Launching a new business is a struggle and without confidence in yourself and your abilities to see things through, it would be easy to become demoralized. Employees reflect the morale of the entrepreneur and if they sense you are disheartened or insecure, they too would become frustrated and de-motivated. You have to learn to keep your fears and anxieties to yourself and reflect upon them in private. In public, you should be a figure of calm confidence.
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The determination to see things through is a quality that all successful entrepreneurs share. Such persons survive business downturns and rough patches through sheer persistence and tenacity. A strong will is even more necessary in the initial phases of a new business when even minor setbacks can rock the boat. Truly, when the going gets tough, the tough entrepreneurs get going. They learn to pick themselves up after every fall and stay on course.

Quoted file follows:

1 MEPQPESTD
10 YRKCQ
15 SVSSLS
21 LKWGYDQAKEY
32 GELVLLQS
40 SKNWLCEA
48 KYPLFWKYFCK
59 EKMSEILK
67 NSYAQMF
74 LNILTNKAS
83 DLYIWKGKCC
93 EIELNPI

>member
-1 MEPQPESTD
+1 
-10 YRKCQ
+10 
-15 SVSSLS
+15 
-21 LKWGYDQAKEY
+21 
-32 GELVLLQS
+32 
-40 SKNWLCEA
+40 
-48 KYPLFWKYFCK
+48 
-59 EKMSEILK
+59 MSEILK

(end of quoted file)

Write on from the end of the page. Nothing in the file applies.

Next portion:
4. Right Motivation
Why do you want to start your own business? Is it merely to earn lots of money so that you can buy a condominium and a luxury yacht? Or does something higher drive you? Entrepreneurs who are motivated by higher values than just becoming rich tend to build businesses that leave behind a lasting legacy. They are driven by a desire to create something worthwhile. They benefit the entire society by coming up with unique products and services or a better way to do things and thus create wealth for everyone. Sure they become significantly rich too, but that has rarely been their primary motivation.
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5. Creativity and Innovation